The satellite imagery associated with this instructional activity centers on the Missouri River as it flows by the community of St. Charles and the northwestern portion of St. Louis. St. Charles is the political seat of St. Charles County and is situated on some bluffs about 100 feet (30.7 meters) above the Missouri River. In 1769, the French established the first trading post in the region and named it "Les Petites Cotes" or "The Little Hills." It was later renamed St. Charles and was incorporated as a city by the French in 1795. In 1803, along with the other areas under the Louisiana Purchase, St. Charles became part of the United States. When Missouri became a state, St. Charles was the first state capital from 1821 to 1825. Throughout its history, the city has been linked to the Missouri River, initially as a shipping center of items being brought down the river, and more recently as a fast growing suburban community requiring land transportation lines across the river to St. Louis.
St. Charles County covers 586 square miles (1518 sq. km.) which includes an eastward triangular shaped extension bordered on the north by the Mississippi River and the south by the Missouri River. Figure 4, which is a three-band composite image acquired by the Spaceborne Imaging Radar-C/X-band Synthetic Aperture Radar (SIR-C/X-SAR) on April 17, 1994, onboard the space shuttle Endeavour, shows St Charles County outlined in red. The eastern end of this extension is the point at which these two large rivers merge, and this entire section of the county forms one large floodplain. In fact, the township which covers this section is appropriately named, River. The dark blue areas represent very flat surfaces such as floodplains; whereas, the brown areas identify rough surfaces such as hills. According to the 1990 census, the county had a population of 212,907 but River township which covers a major portion of the county had a population of only 7,298. The city of St. Charles with a population of 53,000 is the largest incorporated community in the county and most of the larger communities are clustered together on the highlands.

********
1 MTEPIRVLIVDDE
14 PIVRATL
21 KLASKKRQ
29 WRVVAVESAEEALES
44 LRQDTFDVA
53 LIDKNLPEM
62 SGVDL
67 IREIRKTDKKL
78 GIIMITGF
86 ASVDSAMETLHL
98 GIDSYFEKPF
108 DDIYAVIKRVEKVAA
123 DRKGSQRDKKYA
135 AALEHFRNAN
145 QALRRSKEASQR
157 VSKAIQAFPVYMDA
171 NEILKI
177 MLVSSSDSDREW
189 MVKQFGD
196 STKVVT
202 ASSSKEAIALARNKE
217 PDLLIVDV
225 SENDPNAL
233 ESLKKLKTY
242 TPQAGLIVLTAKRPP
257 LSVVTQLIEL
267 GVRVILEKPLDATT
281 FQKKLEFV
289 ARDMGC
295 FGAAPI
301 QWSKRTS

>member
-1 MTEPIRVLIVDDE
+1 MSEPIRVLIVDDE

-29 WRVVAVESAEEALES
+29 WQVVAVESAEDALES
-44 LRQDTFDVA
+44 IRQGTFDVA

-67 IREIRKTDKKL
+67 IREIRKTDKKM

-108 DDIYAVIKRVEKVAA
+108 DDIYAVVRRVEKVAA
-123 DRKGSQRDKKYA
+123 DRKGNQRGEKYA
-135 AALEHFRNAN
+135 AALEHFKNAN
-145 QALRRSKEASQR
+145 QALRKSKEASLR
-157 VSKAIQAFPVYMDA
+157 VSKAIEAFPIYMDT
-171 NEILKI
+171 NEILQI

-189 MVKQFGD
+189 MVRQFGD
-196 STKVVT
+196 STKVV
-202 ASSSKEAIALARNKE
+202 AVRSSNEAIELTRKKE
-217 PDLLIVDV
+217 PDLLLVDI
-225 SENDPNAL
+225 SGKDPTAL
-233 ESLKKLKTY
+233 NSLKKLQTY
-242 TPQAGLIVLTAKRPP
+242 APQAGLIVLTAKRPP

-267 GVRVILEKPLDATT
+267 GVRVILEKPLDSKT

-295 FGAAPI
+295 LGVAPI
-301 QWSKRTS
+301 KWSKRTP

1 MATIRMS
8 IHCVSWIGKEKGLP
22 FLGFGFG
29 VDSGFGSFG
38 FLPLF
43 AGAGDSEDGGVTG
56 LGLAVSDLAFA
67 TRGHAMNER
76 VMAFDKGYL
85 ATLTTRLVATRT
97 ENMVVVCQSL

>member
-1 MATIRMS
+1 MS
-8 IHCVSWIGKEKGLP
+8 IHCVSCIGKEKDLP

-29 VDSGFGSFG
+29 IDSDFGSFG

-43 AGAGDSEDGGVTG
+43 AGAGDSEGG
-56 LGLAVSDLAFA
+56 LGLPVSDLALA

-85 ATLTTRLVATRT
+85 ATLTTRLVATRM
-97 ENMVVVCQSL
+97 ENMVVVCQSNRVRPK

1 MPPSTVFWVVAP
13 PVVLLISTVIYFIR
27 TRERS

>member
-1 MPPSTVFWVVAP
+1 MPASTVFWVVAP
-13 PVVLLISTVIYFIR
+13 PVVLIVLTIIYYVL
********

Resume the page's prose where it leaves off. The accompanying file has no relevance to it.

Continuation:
On the morning of July 16, 1993, two days before one of the satellite images was taken, the flood waters poured over the top of an abandoned railroad embankment being used as a levee just north of St. Charles and linked the Missouri and Mississippi rivers to form a 20 mile long body of water. Studying the first image in conjunction with this image will show that the flood waters on the Missouri River had spread out to cover a portion of Boone township and adjacent areas across the river. At St. Charles, the combination of bluffs on the north side of the river and levees on the south side had created a narrow neck through which the flood waters had to flow. Once beyond this neck, the waters had expanded again covering large sections of River township and small portions of St. Louis County. This entire flood water pattern is in the shape of an hour glass and represents the classic problem associated with levee construction. See the next section on floodplain management, especially the portion on levees. As the water flows through the stem, it gets higher and moves faster. It comes out of the stem moving at a very fast speed, particularly in the main channel. The Missouri River, just downstream from St. Charles, makes a ninety degree turn to the southeast. The railroad embankment which formed a portion of the levee on the north side of the river runs adjacent to the river and turns with the river. Although it is not known why the railroad embankment collapsed, the sequence of conditions just described could have placed considerable pressure on the embankment, especially in the curved section where the embankment was perpendicular to the water shooting out of the stem. This flood has created a heated debate between environmentalists and engineers as to the value of levees. The Mississippi basin has over 7,000 miles (11479 kilometers) of levees. The environmentalists want the flooding rivers to spread across their natural floodplains and not be blocked; the engineers are under a great amount of pressure to protect the property of those people living on or near the floodplains, and levees are viewed as one way to accomplish this task. In working through this instructional module consider the pros and cons of trying to control a flood.